At first I called him Victor uncle. But as our friendship grew, somewhere on the way, the ‘uncle’ dropped. And now there were no secrets between us.

On Tuesday evening I rushed to see Victor bunking the self-study period.

“A clandestine visit,” I joked.

“Better be careful, Shalu. If your warden finds out, she may think something.”

“Let her,” I said, “I came to tell you I won’t be coming tomorrow.”

“Oh, no! I was looking forward to discussing Anton Chekhov with you.”

“Daddy is coming to Dehradun for some urgent work. He wants me to meet him at the station. He rang up the Principal for permission.”

“That’s great. I’m dying to meet your Dad. Make sure you bring him up here to Mussoorie.”

“I’ll try,” I said.

“You must. I want to ask him for your hand,” he said, tongue-in-cheek.

“How cute,” I said coyly.

“I’ll miss you,” he said.

“Take care.”

“You too take care. Okay Bye,” I said and rushed back to my hostel.

On Wednesday morning I left Mussoorie at six by the first bus and reached Dehradun railway station just in time for the express from Delhi which steamed in at eight.

Daddy was the first to get down from the AC coach and the moment he saw me his face lit up and he gave me a tight warm hug and smothered my cheeks with kisses.

“Please Papa,” I said embarrassed, “People are looking.”

“I feel so good when I see you, Shalu,” he said.

Papa kept the bag he was holding next to me and said, “Look after this. I’ll get the rest of the luggage.”

He beckoned to a porter and went back into the coach.

“Rest of the luggage?” I wondered.

Normally Papa travelled light, with just one bag.”

Soon there were three bags, a basket and a tall young woman with a small child in her arms standing beside Papa.

“Shalu, this is Ms. Bhattacharya. We travelled together from Delhi,” Papa introduced the woman, who smiled a sweet hello, and we began following the porter to the exit.

I looked at the woman through the corner of my eye. She was a real beauty, fair, with a skin like smooth cream. She looked straight ahead, as if looking at a distant object, and walked on expressionless.

But I noticed the way my Papa stole glances at her when he thought I wasn’t looking and I knew that she was much more than a mere fellow passenger.

I felt a tingle of excitement. Something was brewing. Maybe Papa was falling in love. Ten years after mummy had gone.

My father walked with a spring in his step, pulling his stomach in and thrusting his chest out.

“You seem very happy, Papa,” I said mischievously.

“Yes. Yes.” he said, “I’m so happy to see you, Shalu. You look so good.”

He opened the door of the taxi and looked at her, trying to mask the undisguised love in his eyes. It seemed a desperate case of thunderbolt.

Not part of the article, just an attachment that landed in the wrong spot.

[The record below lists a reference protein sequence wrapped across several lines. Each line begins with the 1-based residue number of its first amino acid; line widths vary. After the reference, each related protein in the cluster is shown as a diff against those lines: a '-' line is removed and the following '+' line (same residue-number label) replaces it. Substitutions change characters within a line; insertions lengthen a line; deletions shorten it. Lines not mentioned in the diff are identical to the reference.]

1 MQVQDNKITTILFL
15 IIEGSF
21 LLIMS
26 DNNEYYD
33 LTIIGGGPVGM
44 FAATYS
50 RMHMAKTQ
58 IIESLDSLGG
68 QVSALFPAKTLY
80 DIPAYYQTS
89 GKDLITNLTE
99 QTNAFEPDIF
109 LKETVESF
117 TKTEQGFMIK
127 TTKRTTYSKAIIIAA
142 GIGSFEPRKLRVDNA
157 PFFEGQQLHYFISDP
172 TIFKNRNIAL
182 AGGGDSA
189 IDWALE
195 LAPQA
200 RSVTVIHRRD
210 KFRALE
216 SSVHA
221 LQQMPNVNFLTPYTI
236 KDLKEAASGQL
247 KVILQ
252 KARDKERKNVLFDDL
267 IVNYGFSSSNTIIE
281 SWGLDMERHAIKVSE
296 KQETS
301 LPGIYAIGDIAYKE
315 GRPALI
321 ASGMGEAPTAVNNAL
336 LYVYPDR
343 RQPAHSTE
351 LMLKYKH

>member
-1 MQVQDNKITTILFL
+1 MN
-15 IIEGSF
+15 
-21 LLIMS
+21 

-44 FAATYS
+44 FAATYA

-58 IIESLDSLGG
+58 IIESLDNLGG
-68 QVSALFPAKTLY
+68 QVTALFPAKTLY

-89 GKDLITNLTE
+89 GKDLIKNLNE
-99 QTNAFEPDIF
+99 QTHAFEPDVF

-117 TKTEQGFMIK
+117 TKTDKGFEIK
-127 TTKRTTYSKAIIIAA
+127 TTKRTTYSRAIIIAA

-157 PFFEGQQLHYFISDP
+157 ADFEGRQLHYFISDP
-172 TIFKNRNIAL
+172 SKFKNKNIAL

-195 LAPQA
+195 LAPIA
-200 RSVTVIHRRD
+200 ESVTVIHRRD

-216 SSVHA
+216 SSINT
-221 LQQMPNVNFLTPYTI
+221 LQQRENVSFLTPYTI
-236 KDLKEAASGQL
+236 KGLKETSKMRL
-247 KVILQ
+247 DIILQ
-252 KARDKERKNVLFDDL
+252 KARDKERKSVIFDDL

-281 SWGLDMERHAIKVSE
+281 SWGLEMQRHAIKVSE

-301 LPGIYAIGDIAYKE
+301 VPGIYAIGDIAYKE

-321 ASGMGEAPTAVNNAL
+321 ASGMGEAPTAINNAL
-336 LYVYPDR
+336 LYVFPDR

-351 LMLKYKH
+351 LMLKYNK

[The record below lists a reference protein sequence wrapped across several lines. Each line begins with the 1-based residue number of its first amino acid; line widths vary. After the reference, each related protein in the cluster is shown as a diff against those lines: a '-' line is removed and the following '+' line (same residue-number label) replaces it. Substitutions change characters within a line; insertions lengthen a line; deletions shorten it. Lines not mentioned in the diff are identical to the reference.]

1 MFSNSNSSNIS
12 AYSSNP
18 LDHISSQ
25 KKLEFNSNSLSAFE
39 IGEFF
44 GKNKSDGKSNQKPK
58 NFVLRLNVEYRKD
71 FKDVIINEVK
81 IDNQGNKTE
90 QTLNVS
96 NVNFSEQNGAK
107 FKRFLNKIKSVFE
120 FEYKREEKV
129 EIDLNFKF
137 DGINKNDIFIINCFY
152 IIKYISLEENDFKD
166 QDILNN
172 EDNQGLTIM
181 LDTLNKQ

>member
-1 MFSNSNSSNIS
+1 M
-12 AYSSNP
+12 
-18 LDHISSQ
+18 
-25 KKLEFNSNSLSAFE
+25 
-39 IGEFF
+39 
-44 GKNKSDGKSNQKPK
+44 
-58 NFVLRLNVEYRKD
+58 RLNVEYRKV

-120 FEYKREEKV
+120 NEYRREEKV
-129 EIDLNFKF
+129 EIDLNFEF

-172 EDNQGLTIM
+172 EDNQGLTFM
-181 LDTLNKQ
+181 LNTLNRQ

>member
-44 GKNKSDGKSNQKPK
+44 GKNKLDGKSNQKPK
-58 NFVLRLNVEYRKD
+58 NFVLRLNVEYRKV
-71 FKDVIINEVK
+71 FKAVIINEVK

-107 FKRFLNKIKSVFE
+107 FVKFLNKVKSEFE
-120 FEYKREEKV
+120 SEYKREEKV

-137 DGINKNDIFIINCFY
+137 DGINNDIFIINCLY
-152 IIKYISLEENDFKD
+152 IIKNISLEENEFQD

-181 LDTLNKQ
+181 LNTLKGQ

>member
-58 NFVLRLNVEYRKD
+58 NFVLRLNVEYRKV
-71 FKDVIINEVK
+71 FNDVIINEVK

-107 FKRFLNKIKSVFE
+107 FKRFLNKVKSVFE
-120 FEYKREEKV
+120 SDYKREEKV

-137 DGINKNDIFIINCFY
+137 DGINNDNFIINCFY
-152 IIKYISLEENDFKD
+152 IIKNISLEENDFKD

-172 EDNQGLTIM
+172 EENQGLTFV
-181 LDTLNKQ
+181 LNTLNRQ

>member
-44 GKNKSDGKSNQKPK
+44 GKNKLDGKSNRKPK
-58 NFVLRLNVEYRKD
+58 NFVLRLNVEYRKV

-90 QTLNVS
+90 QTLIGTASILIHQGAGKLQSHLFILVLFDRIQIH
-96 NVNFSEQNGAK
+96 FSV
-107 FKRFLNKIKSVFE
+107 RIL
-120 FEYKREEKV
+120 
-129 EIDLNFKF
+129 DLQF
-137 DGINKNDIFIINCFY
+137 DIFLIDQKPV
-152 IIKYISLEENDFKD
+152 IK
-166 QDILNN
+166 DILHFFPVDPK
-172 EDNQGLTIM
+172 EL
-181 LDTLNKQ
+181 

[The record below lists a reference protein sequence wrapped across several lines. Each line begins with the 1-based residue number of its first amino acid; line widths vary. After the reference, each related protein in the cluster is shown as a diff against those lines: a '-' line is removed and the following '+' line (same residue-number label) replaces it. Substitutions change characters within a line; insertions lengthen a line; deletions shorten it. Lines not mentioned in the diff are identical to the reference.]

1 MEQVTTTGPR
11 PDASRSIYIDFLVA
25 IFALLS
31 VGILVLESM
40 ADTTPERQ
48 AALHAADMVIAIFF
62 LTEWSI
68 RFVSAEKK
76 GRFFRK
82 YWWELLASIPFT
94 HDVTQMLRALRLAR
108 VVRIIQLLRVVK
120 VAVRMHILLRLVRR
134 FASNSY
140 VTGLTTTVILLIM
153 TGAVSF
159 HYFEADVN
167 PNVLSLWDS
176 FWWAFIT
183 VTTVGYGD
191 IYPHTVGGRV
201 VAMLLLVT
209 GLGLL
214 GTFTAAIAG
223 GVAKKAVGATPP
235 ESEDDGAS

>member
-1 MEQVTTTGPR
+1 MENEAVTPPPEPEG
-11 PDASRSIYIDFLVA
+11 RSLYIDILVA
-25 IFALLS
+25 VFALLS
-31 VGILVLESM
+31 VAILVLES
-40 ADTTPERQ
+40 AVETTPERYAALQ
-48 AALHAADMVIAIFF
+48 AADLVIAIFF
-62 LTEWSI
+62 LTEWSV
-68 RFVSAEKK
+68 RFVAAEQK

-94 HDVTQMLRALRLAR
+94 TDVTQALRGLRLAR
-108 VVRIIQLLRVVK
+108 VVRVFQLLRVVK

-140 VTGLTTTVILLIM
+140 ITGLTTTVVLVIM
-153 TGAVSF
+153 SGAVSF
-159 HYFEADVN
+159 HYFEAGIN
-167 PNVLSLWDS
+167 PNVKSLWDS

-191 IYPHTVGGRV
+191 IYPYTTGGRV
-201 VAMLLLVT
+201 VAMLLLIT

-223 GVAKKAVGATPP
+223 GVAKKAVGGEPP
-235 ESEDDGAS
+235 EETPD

I decided to have a bit of fun, quickly got in the car, and said, “Thanks, Papa, for treating me like a lady.”

Then I looked at the woman and said, “Bye Auntie."

“Auntie is coming with us,” Papa said, “Shalu, you sit in front.”

“It’s okay, I’ll sit in front,” Ms. Bhattacharya said.

“There’s place for all of us at the back,” I said. “We can keep the basket in front next to the driver.”

I shifted, she sat next to me with the baby on her lap, Papa next to her on the other side and we drove in silence through Palton Bazar towards Rajpur road.

I kept quiet, waiting for Papa to tell me everything, but he too remained silent, probably because of the driver.

He got off outside an office and said, “You two can go to the guest house and freshen up. I’ll join you after finishing my work.

We sat alone at the breakfast table. The baby was sleeping inside. I looked at Ms. Bhattacharya. She looked so elegant yet youthful.

Late twenties? Maybe! Or maybe a bit younger.

I was dying to ask her everything, wondering what to say, when she looked into my eyes and spoke softly, “Shalu, I want to be your mother.”

I was touched by the way she phrased it.

I can’t begin to describe the emotions I felt, but instinctively I blurted out, “Why didn’t Papa tell me?”

She touched my hand and said, “He felt shy, embarrassed. You know how he is. He wanted me to tell you. And leave the decision to you.” She paused, and said; “I know it’s difficult for you. I promise we’ll do what you want. But try to understand. Your Papa feels very lonely.”

“And you?” I asked.

“I am lonely too,” she said, tears welling up in her eyes.

Suddenly she started to cry into her handkerchief, “I’m sorry,” she said, got up, and went into her room.

I sat confused.

She had been so calm and composed. And suddenly she broke down.

Had I said something wrong?

Maybe I was too young to understand. All I wanted was that Papa should be happy, everyone should be happy; even she should be happy.

Ms. Bhattacharya came out of the room. She had washed up, done up her face and looked so beautiful, so vulnerable, that I instantly felt like hugging her.

Something inside told me that she would make Papa very happy. And me too!

“I’m sorry,” she said. “It’s just that sometimes you wait for a moment and when it comes you don’t know what to do with it.”